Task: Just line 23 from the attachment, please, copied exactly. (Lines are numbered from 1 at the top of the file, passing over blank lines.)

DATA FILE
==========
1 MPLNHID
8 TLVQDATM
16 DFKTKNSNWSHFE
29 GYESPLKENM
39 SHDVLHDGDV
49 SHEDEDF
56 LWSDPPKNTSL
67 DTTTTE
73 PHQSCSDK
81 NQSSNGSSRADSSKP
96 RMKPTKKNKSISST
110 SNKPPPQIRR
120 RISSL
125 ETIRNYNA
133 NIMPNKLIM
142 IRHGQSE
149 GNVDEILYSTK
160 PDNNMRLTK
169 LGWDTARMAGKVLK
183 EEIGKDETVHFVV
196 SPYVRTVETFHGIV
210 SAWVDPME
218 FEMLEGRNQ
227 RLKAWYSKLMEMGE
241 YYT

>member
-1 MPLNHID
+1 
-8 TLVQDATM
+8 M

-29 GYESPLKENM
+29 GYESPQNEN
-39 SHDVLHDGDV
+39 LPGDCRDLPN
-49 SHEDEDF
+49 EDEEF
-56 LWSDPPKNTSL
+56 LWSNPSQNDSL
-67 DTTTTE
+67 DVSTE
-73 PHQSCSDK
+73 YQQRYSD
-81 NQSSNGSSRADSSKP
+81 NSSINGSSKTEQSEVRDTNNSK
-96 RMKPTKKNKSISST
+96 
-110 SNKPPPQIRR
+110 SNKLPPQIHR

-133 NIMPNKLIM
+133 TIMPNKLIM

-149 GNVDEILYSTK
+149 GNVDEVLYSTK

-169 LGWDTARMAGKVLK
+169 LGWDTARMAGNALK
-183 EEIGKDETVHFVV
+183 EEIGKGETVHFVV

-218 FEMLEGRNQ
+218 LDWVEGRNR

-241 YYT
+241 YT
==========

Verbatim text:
218 FEMLEGRNQ